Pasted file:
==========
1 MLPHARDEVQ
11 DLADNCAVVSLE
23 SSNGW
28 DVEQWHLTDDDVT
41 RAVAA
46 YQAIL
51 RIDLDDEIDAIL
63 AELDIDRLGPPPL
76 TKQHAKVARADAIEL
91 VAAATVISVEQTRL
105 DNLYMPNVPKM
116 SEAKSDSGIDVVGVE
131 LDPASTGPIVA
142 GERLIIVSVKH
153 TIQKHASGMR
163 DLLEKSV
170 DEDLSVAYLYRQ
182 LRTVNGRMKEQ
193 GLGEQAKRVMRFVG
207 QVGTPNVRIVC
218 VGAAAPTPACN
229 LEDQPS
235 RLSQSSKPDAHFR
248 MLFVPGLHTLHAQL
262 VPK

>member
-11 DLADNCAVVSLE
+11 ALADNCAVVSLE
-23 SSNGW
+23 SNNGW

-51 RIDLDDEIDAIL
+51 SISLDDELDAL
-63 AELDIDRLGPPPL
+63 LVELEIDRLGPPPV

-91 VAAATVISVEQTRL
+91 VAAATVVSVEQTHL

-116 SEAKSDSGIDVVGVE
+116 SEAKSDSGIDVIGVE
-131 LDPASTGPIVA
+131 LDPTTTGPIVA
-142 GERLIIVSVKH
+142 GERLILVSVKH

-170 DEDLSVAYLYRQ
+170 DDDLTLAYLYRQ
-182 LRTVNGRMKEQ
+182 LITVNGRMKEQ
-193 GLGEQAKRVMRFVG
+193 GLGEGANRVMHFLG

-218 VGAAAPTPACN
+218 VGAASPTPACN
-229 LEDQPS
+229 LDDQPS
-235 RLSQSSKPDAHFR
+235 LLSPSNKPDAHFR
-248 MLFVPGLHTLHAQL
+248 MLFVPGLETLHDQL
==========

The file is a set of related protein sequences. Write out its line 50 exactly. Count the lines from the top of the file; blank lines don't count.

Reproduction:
+218 VGAASPTPACN